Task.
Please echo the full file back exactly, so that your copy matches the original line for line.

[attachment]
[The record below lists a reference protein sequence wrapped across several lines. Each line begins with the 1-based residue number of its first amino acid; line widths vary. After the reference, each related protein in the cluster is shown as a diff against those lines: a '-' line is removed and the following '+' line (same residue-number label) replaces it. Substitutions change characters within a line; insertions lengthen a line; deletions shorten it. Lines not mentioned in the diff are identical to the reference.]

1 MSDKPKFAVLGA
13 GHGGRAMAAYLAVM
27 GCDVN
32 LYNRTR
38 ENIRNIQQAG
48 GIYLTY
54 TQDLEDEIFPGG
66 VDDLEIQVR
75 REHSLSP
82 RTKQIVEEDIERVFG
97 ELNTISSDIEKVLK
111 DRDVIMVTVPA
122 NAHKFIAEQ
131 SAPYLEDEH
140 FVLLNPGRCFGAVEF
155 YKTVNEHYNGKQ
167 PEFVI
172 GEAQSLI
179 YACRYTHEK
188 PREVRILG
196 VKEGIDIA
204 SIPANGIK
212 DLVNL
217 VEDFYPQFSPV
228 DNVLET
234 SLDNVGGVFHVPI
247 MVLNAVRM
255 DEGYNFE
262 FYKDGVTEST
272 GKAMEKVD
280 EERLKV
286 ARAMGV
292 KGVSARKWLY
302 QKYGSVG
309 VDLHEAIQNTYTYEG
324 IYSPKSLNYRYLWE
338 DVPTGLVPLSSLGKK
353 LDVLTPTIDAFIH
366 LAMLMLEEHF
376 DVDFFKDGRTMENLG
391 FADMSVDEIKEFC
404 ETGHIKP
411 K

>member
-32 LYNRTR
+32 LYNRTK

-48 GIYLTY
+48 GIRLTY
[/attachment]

[The record below lists a reference protein sequence wrapped across several lines. Each line begins with the 1-based residue number of its first amino acid; line widths vary. After the reference, each related protein in the cluster is shown as a diff against those lines: a '-' line is removed and the following '+' line (same residue-number label) replaces it. Substitutions change characters within a line; insertions lengthen a line; deletions shorten it. Lines not mentioned in the diff are identical to the reference.]

1 MSDKPKFAVLGA
13 GHGGRAMAAYLAVM
27 GCDVN
32 LYNRTR
38 ENIRNIQQAG
48 GIYLTY
54 TQDLEDEIFPGG
66 VDDLEIQVR
75 REHSLSP
82 RTKQIVEEDIERVFG
97 ELNTISSDIEKVLK
111 DRDVIMVTVPA
122 NAHKFIAEQ
131 SAPYLEDEH
140 FVLLNPGRCFGAVEF
155 YKTVNEHYNGKQ
167 PEFVI
172 GEAQSLI
179 YACRYTHEK
188 PREVRILG
196 VKEGIDIA
204 SIPANGIK
212 DLVNL
217 VEDFYPQFSPV
228 DNVLET
234 SLDNVGGVFHVPI
247 MVLNAVRM
255 DEGYNFE
262 FYKDGVTEST
272 GKAMEKVD
280 EERLKV
286 ARAMGV
292 KGVSARKWLY
302 QKYGSVG
309 VDLHEAIQNTYTYEG
324 IYSPKSLNYRYLWE
338 DVPTGLVPLSSLGKK
353 LDVLTPTIDAFIH
366 LAMLMLEEHF
376 DVDFFKDGRTMENLG
391 FADMSVDEIKEFC
404 ETGHIKP
411 K

>member
-32 LYNRTR
+32 LYNRTK

-48 GIYLTY
+48 GIRLTY